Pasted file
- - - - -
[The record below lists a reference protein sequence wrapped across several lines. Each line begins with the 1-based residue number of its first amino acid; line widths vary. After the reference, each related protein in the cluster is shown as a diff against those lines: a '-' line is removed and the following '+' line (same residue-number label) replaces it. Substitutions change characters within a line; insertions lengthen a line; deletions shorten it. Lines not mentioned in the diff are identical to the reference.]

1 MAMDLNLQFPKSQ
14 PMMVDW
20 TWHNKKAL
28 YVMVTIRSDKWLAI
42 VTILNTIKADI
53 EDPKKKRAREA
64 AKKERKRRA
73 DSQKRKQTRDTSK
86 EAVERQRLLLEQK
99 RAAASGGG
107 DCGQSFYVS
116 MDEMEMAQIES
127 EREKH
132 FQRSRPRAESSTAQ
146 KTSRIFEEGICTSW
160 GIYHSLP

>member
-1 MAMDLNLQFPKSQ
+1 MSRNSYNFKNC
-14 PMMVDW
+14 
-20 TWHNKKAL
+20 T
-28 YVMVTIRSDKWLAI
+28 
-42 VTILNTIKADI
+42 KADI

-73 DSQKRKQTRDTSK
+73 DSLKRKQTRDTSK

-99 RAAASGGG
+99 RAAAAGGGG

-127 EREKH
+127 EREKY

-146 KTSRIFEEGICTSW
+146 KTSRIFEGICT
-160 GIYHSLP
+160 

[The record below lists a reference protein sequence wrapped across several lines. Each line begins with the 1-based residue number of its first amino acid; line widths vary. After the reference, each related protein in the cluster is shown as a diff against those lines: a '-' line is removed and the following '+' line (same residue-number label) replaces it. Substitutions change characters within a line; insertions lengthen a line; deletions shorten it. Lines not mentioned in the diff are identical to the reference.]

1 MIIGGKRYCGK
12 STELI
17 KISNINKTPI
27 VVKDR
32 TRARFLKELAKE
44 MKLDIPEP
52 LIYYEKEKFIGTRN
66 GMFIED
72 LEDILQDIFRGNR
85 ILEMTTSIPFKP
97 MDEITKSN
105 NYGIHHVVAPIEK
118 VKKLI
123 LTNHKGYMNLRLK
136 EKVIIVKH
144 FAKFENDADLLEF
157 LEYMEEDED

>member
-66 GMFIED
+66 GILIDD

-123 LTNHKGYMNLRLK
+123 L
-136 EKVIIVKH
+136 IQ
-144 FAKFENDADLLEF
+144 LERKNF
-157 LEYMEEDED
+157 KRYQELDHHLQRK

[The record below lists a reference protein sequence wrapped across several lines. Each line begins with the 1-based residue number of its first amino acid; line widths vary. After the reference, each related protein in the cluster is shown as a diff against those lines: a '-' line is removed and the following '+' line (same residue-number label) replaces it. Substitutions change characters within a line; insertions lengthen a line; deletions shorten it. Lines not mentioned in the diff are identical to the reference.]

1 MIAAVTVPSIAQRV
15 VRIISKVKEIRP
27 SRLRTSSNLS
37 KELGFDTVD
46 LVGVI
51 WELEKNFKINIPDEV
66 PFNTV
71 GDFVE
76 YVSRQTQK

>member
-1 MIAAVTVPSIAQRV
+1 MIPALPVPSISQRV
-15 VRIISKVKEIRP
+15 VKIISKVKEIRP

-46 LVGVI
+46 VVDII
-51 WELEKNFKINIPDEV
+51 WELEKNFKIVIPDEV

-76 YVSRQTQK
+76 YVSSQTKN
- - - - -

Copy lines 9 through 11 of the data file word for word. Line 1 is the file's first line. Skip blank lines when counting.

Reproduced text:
73 DSQKRKQTRDTSK
86 EAVERQRLLLEQK
99 RAAASGGG